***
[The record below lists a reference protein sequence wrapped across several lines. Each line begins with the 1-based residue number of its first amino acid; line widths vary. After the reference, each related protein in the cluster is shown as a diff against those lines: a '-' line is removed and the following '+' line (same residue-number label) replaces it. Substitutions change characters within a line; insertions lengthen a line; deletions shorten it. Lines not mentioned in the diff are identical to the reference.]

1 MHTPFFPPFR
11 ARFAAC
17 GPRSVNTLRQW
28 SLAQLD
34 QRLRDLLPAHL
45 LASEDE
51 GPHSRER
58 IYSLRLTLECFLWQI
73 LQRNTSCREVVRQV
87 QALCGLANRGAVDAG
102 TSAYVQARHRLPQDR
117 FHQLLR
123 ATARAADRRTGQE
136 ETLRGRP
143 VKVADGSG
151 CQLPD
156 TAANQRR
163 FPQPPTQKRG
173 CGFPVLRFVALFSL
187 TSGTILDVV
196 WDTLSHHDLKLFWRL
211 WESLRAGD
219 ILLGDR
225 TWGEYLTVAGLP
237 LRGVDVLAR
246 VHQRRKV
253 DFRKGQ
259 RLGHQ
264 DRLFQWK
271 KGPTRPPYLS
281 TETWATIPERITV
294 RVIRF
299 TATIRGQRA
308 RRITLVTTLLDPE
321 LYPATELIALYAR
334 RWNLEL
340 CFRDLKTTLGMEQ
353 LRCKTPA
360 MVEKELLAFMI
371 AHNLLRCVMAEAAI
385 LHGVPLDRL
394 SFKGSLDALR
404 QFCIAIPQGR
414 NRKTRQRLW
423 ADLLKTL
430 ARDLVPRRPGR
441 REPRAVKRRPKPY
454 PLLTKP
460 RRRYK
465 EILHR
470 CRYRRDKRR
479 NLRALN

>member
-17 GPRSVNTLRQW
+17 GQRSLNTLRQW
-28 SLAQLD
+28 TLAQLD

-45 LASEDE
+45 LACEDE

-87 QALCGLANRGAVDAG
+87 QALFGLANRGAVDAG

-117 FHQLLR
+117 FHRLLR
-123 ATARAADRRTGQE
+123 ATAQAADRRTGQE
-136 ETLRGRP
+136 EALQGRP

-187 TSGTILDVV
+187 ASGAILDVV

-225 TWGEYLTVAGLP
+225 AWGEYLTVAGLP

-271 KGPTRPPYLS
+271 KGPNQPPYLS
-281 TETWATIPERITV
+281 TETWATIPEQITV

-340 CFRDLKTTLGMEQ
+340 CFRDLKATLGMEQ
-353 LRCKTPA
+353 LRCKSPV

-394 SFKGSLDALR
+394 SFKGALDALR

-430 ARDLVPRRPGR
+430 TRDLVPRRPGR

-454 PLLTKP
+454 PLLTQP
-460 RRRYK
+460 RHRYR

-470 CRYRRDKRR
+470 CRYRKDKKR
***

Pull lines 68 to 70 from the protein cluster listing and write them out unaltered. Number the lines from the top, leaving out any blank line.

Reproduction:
+136 EALQGRP

-187 TSGTILDVV
+187 ASGAILDVV